Ex-engineer loses bid to keep parts of Elliot Lake mall collapse report secret

A discredited former engineer has lost his bid to keep parts of a report into the deadly collapse of a northern Ontario mall secret until after his criminal trial.

OTTAWA — A discredited former engineer has lost his bid to keep parts of a report into the deadly collapse of a northern Ontario mall secret until after his criminal trial.

The commissioner who presided over the Elliot Lake mall collapse inquiry dismissed Robert Wood’s application Monday, writing that the open court principle is particularly important for public inquiries.

“Such a redaction order would prevent the publication of a possibly important and integral part of the report, which the public and community of Elliot Lake have been waiting for for over two years,” Commissioner Paul Belanger wrote.

Belanger’s commission of inquiry wrapped up public hearings into the June 2012 tragedy last October.

Among those testifying was Wood, who had attested to the structural soundness of the Algo Centre Mall in Elliot Lake in an inspection report he altered to downplay the building’s state of disrepair. Weeks after that report, part of the rooftop parking deck caved in. Two women were killed and several other people were hurt.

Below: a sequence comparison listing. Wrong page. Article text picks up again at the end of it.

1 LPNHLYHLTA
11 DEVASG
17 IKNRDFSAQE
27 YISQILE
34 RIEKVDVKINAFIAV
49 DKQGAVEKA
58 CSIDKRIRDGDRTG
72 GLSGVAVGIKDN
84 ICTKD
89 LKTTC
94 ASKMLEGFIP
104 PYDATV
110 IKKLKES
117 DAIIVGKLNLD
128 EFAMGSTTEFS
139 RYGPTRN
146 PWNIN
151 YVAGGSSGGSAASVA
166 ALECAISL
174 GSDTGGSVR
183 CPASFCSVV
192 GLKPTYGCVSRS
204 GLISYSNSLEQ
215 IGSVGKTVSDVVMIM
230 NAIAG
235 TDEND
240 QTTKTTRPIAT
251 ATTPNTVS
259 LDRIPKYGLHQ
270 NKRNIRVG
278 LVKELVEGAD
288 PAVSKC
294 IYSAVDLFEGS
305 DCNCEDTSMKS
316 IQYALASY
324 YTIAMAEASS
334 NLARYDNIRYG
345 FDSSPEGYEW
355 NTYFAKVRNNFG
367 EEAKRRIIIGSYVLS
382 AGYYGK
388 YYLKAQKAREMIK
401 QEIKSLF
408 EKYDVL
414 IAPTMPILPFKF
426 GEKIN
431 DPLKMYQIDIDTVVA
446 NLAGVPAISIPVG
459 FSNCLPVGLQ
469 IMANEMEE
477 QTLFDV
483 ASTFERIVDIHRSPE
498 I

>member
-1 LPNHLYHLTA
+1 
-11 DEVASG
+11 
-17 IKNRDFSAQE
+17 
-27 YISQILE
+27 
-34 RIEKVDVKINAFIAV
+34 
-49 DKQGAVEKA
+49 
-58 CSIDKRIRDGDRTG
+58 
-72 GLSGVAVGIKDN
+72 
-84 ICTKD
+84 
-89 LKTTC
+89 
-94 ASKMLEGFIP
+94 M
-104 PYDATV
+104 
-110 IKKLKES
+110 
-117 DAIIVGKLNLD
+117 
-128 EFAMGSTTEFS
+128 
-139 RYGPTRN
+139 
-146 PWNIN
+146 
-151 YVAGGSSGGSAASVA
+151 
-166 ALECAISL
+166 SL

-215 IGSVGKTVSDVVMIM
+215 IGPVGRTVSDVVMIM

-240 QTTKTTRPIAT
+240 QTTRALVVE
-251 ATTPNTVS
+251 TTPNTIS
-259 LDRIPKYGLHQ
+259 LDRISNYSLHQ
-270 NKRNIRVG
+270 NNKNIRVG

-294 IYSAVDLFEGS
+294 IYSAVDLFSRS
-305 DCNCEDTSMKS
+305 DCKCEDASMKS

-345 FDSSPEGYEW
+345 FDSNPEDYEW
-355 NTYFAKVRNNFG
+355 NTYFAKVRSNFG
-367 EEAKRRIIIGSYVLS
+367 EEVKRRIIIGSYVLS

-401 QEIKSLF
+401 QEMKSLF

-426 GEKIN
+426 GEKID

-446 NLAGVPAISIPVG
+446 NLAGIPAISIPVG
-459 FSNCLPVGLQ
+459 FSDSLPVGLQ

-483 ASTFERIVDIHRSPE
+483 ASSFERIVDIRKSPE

Wood argued in his application for a publication ban that potentially adverse findings in Belanger’s report, due by the end of October, could jeopardize his right to a fair trial on charges of criminal negligence causing death and bodily harm.

Although a commission does not lay blame as such, Belanger has already informed Wood he may make adverse findings against him.

Wood was concerned that Belanger’s findings could taint the pool of potential jurors for his trial.

But Belanger sided with a trio of media organizations — The Canadian Press, the Globe and Mail and CBC — that opposed Wood’s request, concluding that Wood failed to show that publication of the report would pose a serious threat to his right to a fair trial.

At this point Wood’s trial is unlikely to take place until late 2015, at the earliest, Belanger wrote.

“Is it reasonable to keep an integral and significant part of the commission’s report hidden all this time?” he wrote. “I think not.”

Wood’s attempt to keep parts of the report under wraps until after his trial “fails to take into account the realities surrounding jury selection,” Belanger wrote.

Jurors are instructed to ignore media coverage. Wood also has the right to seek a change of venue for his trial. And by the time Wood’s trial takes place potential jurors’ memories “will undoubtedly have faded,” Belanger wrote.

The commissioner also noted that Wood’s testimony was open to the public, garnered a fair amount of media coverage, and is still available on the commission’s website along with the rest of the evidence and submissions.

In addition to his criminal charges laid in January, Wood also faces mall-related charges from last year that he violated provincial health and safety laws.

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